International Men’s Day is a celebration of all the great men in our lives. Our grandfathers, fathers, sons, brothers, uncles, nephews and not forgetting our husbands, boyfriends, mates and work colleagues. The theme for International Men’s Day 2019 is “Making a difference for men and boys.” Making a difference It’s a day to remember all the positive things that men bring into our lives. It’s the ways that men protect, nurture, provide and sacrifice for us in their own unique way. But there is another side to this day. It’s also a day to talk about the life-threatening problems that men in many countries currently face that are overlooked or are considered taboo. Men often take things on the chin and don’t discuss their issues for fear of ridicule. • Men face a series of unique challenges that need to be addressed for our communities to reach their greatest potential. • These challenges include men’s negative health and education outcomes and high suicide rate. Men’s well-being; social, emotional, physical and spiritual needs not being recognised. • To highlight the misandry that men face in the areas of social services access, negative societal attitudes, negative portrayal in the media, unfair expectations, domestic violence against men and biases in the law. This is a day where men also want to improve gender relations and promote gender equality. If you or anyone you know is struggling with the negative issues above, confidential support can be found at Mensline Australia, and History International Men’s Day as we now know it is a relatively new event. It dates back to 1999 and was started by Dr Jerome Teelucksingh, a lecturer of history at University of the West Indies in Trinidad Tobago. It’s now celebrated in over seventy-five countries around the world. International Women’s … Read more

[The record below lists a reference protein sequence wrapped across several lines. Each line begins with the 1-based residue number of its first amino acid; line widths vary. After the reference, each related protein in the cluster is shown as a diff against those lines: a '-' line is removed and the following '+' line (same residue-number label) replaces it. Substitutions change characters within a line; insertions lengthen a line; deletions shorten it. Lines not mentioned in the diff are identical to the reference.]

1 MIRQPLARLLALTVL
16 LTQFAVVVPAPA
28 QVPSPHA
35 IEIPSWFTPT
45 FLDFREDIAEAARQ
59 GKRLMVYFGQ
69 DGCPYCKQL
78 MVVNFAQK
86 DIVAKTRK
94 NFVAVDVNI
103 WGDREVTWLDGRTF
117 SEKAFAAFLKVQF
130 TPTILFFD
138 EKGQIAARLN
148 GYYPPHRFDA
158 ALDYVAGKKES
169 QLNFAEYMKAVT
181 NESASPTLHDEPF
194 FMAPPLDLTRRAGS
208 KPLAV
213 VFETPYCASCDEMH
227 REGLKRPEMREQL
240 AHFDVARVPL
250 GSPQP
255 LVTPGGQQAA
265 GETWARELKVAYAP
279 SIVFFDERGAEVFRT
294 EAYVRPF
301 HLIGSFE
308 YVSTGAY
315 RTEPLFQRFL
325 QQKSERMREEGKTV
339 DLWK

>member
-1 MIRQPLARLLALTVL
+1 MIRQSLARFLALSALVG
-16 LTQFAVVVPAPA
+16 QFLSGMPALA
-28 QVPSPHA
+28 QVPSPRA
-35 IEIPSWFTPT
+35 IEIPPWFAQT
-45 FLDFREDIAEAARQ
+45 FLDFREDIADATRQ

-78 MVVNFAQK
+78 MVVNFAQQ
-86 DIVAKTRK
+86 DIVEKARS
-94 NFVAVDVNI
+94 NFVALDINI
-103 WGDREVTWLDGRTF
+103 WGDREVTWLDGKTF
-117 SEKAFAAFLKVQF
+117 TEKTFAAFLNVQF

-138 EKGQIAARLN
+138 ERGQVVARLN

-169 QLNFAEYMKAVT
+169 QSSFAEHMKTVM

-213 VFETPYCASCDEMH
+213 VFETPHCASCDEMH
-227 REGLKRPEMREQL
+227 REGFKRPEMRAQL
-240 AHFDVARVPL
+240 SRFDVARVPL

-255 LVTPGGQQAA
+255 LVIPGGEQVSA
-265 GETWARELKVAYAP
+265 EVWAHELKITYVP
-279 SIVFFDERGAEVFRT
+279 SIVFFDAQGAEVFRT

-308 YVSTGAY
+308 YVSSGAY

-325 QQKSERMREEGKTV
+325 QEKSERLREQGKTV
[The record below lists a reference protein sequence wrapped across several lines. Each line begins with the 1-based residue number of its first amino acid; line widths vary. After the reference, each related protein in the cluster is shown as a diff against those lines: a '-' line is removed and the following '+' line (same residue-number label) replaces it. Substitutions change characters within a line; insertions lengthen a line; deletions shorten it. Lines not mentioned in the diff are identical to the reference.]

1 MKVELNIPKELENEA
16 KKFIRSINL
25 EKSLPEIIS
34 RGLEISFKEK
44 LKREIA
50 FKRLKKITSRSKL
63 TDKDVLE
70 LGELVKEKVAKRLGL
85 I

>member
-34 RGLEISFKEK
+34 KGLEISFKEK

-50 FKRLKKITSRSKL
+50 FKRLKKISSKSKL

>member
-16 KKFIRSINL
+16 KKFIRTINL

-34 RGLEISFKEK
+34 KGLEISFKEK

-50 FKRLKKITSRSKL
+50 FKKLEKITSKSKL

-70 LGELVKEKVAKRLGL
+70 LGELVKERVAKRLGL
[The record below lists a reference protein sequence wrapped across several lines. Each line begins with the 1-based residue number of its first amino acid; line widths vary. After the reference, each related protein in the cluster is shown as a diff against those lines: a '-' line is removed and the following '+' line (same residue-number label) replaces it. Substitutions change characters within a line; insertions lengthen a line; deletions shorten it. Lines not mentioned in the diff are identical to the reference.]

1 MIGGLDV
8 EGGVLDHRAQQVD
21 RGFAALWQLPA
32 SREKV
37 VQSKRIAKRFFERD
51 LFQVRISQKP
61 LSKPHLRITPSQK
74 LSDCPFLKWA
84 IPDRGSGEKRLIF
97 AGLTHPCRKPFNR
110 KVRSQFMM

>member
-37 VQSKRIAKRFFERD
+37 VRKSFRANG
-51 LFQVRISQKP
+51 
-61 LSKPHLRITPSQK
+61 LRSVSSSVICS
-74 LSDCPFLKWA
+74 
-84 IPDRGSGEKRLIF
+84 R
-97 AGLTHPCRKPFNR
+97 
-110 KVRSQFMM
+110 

Melbourne alley way

The History of Multicultural Melbourne